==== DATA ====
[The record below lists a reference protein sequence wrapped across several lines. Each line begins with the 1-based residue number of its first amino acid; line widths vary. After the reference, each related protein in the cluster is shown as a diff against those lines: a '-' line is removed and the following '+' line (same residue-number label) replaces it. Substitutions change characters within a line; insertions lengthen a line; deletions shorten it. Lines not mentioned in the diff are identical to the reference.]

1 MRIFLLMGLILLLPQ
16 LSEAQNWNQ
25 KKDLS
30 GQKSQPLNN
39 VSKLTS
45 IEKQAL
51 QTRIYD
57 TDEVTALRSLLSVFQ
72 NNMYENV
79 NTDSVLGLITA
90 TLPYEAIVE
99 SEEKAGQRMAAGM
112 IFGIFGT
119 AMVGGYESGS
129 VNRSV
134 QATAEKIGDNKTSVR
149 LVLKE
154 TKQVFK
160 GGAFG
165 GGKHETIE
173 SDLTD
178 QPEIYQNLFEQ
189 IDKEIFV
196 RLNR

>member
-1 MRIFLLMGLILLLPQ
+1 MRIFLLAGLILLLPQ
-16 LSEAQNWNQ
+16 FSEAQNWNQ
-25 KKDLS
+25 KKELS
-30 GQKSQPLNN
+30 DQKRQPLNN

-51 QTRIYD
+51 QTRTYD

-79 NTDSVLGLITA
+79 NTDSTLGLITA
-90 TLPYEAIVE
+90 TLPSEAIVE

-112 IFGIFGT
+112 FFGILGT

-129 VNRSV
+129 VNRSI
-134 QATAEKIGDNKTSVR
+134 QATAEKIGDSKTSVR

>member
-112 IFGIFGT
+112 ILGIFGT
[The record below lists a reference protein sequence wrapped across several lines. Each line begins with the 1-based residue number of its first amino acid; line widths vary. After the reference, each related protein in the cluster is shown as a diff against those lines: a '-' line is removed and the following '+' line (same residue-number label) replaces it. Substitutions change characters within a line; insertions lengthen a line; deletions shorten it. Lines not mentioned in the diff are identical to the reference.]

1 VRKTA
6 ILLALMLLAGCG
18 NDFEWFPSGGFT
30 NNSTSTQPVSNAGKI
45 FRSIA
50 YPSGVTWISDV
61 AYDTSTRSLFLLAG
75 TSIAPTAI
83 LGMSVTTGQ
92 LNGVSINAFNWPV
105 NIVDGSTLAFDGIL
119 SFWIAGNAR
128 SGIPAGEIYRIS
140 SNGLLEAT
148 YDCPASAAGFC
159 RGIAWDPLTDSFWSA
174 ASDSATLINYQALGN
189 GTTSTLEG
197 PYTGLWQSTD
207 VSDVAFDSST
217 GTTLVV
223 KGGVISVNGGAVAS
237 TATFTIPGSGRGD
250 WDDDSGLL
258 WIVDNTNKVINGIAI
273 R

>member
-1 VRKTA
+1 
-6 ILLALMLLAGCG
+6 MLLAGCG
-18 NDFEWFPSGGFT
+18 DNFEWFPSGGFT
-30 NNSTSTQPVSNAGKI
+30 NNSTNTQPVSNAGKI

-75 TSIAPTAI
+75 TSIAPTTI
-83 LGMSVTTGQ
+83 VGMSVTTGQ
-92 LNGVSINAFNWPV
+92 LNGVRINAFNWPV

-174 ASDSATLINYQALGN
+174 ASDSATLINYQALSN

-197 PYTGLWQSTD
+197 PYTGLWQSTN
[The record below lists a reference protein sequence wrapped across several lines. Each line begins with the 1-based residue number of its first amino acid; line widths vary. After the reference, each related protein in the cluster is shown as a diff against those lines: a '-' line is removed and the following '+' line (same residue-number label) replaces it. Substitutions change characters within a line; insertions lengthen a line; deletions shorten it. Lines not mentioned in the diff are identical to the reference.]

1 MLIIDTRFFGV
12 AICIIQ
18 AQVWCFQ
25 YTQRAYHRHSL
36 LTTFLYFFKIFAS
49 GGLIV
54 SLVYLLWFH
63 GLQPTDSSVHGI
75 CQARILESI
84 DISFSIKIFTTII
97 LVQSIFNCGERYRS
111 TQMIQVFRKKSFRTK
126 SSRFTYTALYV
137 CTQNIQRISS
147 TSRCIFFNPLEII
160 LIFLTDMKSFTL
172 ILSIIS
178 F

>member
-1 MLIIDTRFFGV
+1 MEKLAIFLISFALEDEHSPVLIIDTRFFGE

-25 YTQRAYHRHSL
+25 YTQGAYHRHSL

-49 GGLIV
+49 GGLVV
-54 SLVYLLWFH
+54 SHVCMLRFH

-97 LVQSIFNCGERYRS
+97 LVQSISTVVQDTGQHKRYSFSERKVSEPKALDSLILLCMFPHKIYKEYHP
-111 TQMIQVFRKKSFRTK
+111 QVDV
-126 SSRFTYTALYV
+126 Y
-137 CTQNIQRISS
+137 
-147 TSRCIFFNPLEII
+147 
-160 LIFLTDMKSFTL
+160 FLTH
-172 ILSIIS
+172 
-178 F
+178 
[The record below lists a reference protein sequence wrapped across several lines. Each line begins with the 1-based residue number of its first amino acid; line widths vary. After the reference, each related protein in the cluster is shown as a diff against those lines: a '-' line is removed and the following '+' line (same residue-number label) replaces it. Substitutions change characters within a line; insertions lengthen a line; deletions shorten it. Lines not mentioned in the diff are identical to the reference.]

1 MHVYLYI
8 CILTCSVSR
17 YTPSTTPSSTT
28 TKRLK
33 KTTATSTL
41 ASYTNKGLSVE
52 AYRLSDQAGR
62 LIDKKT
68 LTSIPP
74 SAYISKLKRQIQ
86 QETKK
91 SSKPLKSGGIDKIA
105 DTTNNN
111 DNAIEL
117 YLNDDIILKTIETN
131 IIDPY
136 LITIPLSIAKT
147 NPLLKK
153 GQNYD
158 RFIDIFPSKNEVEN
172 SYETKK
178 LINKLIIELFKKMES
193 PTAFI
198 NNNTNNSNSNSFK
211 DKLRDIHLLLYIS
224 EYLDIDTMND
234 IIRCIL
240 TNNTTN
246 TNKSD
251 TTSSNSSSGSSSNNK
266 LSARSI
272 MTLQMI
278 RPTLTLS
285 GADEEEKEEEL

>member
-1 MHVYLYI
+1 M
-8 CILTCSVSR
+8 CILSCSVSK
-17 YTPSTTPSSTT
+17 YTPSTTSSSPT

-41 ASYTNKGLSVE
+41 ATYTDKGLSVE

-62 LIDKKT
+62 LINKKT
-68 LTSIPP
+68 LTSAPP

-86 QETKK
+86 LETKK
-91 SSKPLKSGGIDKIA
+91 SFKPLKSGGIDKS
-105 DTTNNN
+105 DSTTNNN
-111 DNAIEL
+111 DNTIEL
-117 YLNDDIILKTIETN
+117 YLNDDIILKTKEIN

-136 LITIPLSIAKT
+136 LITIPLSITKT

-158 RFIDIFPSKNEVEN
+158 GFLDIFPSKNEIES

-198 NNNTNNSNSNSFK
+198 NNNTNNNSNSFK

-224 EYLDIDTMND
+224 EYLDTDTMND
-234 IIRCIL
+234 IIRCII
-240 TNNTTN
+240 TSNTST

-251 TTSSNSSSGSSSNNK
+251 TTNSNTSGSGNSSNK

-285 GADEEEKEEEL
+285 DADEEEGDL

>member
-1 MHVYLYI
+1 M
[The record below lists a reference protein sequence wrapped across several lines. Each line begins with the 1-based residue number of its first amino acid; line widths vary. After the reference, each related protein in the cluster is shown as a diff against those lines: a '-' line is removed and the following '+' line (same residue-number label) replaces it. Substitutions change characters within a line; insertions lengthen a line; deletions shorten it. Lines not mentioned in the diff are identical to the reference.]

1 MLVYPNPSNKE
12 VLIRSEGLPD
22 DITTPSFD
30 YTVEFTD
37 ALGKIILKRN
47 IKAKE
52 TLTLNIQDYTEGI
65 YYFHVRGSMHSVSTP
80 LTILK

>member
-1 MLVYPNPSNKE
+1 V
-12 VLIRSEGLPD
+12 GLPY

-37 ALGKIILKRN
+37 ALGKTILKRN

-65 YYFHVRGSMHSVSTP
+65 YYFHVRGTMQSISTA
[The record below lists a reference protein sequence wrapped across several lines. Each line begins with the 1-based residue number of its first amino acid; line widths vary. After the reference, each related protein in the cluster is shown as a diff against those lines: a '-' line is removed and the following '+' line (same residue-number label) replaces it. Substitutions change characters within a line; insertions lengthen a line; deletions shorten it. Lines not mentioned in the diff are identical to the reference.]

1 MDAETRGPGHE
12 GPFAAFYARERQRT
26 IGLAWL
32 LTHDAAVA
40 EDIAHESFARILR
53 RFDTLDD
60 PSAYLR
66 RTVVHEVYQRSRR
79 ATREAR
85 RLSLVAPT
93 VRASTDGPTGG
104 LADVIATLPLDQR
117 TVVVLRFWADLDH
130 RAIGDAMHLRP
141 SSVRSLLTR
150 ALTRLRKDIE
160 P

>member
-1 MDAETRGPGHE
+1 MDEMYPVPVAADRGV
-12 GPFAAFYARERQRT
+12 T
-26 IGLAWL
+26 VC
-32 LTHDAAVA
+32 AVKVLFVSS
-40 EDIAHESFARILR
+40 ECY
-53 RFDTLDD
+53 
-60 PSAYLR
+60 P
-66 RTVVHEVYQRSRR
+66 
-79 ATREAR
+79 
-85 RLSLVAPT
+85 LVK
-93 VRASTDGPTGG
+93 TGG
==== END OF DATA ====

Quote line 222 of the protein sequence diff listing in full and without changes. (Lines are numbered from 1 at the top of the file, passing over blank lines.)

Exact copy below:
37 ALGKIILKRN